The George Foreman Grill experiments continue apace. So far, the results have all been good. I find that I'm still more excited by the vegetable possibilities than the meat, but I'm still grilling my fair share of that as well.
I was so thrilled to have re-discovered Middle Eastern Turkey burgers that I still had a taste for them after the last time I made them. I also was eager to see how they would work on the grill. And since I had some ground lamb in my freezer and I'm still working on getting things out of my freezer faster than they go in (still no success there, alas), the opportunity was ripe for Middle Eastern Lamb burgers.
This time I had given it some thought, so I knew I was going to be making tzatziki, so the day before I was going to cook up the burgers I put the yogurt in cheesecloth in a strainer, covered it up, and left it in the fridge overnight. By the next day I had Greek yogurt - smooth and creamy and very dry. I grated the cucumber, salted it, and let it drain for about an hour and a half. The resultant spread was rich and creamy; it was so thick, though, that I actually had to add milk to it to thin it out some.
The lamb was lean and the onion was not enough to moisten it up quite as nicely as it does the turkey. Plus, I cooked it a little longer than I should have which did not help. But I would make it again and cook them a little less. If you want the recipe for the lamb burgers, just follow the link here and substitute the lamb for the turkey.
After I had boiled the water for the couscous and added the grains, I threw in some sliced green onoins. After it had rested for five minutes, I added dried mango and chopped pistachios as I fluffed them up. Tasty.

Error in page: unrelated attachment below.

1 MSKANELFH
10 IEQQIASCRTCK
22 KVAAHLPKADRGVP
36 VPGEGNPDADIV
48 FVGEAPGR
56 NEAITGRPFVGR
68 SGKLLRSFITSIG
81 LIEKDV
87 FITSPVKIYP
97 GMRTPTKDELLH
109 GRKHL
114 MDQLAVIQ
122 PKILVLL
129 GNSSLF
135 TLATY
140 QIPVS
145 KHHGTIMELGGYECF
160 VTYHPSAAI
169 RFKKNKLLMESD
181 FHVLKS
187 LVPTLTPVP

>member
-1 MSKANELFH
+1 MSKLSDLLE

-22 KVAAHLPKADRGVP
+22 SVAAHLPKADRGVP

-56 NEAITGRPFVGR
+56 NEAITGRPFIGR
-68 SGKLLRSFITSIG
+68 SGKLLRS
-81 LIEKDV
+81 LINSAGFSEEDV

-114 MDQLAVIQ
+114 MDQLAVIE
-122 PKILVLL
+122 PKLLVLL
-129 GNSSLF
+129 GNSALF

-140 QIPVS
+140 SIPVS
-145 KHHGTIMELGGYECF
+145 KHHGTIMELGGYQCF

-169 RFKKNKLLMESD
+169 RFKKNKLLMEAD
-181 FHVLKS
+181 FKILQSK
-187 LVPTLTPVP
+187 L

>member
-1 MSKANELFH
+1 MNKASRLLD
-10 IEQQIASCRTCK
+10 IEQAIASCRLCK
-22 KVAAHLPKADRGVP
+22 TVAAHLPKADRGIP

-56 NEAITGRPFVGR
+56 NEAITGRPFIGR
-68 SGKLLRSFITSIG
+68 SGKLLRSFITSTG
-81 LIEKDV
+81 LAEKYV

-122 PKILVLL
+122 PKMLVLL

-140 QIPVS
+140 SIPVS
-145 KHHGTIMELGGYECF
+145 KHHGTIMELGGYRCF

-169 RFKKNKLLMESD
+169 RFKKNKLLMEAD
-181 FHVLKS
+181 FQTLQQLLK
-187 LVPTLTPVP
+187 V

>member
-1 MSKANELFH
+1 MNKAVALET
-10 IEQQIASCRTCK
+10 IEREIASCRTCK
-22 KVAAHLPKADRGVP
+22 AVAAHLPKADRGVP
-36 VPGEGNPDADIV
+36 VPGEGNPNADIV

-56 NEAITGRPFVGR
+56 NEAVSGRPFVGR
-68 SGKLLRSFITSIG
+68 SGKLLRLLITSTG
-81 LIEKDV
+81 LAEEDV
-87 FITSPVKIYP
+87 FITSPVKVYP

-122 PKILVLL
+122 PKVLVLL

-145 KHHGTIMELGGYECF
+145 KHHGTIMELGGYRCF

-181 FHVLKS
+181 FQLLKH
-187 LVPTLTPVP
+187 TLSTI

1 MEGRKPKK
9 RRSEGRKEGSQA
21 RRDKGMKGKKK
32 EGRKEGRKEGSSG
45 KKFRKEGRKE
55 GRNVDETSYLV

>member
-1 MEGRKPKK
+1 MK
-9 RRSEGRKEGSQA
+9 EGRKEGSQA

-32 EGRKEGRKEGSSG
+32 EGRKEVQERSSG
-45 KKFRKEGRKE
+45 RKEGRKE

The tzatziki was the biggest success of this meal, though. As long as you plan ahead and start it the day before you need it, it really doesn't take that much effort. And the possibilities are endless in terms of what you can do with it.
Home Cookin Chapter: SaucesTzatziki
1 container (16 ounces) plain lowfat yogurt
1/2 English (seedless) cucumber, not peeled, seeded and finely chopped plus a few thin slices
1-1/2 tsp salt
1 to 2 garlic cloves, chopped
1 Tbsp chopped fresh mint or dill plus additional sprigs
1 Tbsp extra virgin olive oil
1/2 tsp red wine vinegar
1/4 tsp ground black pepper
Spoon yogurt into sieve lined with cheesecloth or coffee filter set over bowl; cover and refrigerate overnight. Transfer drained yogurt to medium bowl and discard liquid.
Meanwhile, in colander set over bowl, toss chopped cucumber with 1 teaspoon salt. Let drain at least 1 hour at room temperature, or cover and refrigerate up to 8 hours. In batches, wrap chopped cucumber in
kitchen towel and squeeze to remove as much liquid as possible. Pat dry with paper towels, then add
to bowl with yogurt.
With flat side of chef's knife, mash garlic to a paste with remaining 1/2 teaspoon salt. Add garlic, chopped mint, oil, vinegar, and pepper to yogurt and stir to combine. Cover and refrigerate at least 2 or up to 4 hours. Serve chilled or at room temperature, topped with cucumber slices and mint sprigs.
Yield: about 1-1/2 cups
Per tablespoon: about 17 calories, 1 gram protein, 1 gram carbohydrate, 1 gram total fat (0 gram
saturated), 1 mg cholesterol, 182 mg sodium.
from The Good Housekeeping Cookbook, edited by Susan Westmoreland (Hearst Books)
Exported from Home Cookin 5.4 (www.mountain-software.com)